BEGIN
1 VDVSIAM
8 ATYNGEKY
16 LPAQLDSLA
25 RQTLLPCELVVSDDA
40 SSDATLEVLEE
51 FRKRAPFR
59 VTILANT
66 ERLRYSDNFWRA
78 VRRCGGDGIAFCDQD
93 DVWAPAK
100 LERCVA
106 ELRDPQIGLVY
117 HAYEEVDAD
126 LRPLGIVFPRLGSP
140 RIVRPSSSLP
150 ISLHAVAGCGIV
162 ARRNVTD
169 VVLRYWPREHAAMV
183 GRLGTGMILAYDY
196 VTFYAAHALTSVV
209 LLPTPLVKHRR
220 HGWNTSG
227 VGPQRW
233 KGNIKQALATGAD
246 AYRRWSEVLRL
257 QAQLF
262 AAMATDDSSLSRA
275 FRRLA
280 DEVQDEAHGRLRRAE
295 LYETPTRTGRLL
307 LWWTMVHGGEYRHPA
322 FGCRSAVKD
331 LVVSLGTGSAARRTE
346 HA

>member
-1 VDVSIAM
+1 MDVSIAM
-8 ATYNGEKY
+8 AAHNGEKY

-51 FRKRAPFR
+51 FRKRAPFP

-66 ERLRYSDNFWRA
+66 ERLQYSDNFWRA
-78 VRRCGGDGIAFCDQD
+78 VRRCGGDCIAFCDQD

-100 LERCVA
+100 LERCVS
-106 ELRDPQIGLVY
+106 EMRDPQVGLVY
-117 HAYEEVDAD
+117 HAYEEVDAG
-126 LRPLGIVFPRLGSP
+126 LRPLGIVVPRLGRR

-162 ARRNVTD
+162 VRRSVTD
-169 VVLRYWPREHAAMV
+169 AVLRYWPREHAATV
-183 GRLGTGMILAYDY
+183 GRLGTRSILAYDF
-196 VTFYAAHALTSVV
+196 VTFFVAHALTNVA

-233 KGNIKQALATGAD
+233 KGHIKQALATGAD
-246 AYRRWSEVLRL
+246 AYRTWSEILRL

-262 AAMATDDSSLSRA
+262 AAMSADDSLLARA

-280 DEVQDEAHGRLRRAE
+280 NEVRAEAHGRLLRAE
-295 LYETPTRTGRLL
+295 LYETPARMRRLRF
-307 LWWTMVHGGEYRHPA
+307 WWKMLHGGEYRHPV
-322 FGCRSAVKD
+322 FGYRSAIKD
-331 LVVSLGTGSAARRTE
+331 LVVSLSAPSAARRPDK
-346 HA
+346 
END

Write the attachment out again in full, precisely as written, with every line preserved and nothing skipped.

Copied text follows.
1 VDVSIAM
8 ATYNGEKY
16 LPAQLDSLA
25 RQTLLPCELVVSDDA
40 SSDATLEVLEE
51 FRKRAPFR
59 VTILANT
66 ERLRYSDNFWRA
78 VRRCGGDGIAFCDQD
93 DVWAPAK
100 LERCVA
106 ELRDPQIGLVY
117 HAYEEVDAD
126 LRPLGIVFPRLGSP
140 RIVRPSSSLP
150 ISLHAVAGCGIV
162 ARRNVTD
169 VVLRYWPREHAAMV
183 GRLGTGMILAYDY
196 VTFYAAHALTSVV
209 LLPTPLVKHRR
220 HGWNTSG
227 VGPQRW
233 KGNIKQALATGAD
246 AYRRWSEVLRL
257 QAQLF
262 AAMATDDSSLSRA
275 FRRLA
280 DEVQDEAHGRLRRAE
295 LYETPTRTGRLL
307 LWWTMVHGGEYRHPA
322 FGCRSAVKD
331 LVVSLGTGSAARRTE
346 HA

>member
-1 VDVSIAM
+1 MDVSIAM
-8 ATYNGEKY
+8 AAHNGEKY

-51 FRKRAPFR
+51 FRKRAPFP

-66 ERLRYSDNFWRA
+66 ERLQYSDNFWRA
-78 VRRCGGDGIAFCDQD
+78 VRRCGGDCIAFCDQD

-100 LERCVA
+100 LERCVS
-106 ELRDPQIGLVY
+106 EMRDPQVGLVY
-117 HAYEEVDAD
+117 HAYEEVDAG
-126 LRPLGIVFPRLGSP
+126 LRPLGIVVPRLGRR

-162 ARRNVTD
+162 VRRSVTD
-169 VVLRYWPREHAAMV
+169 AVLRYWPREHAATV
-183 GRLGTGMILAYDY
+183 GRLGTRSILAYDF
-196 VTFYAAHALTSVV
+196 VTFFVAHALTNVA

-233 KGNIKQALATGAD
+233 KGHIKQALATGAD
-246 AYRRWSEVLRL
+246 AYRTWSEILRL

-262 AAMATDDSSLSRA
+262 AAMSADDSLLARA

-280 DEVQDEAHGRLRRAE
+280 NEVRAEAHGRLLRAE
-295 LYETPTRTGRLL
+295 LYETPARMRRLRF
-307 LWWTMVHGGEYRHPA
+307 WWKMLHGGEYRHPV
-322 FGCRSAVKD
+322 FGYRSAIKD
-331 LVVSLGTGSAARRTE
+331 LVVSLSAPSAARRPDK
-346 HA
+346 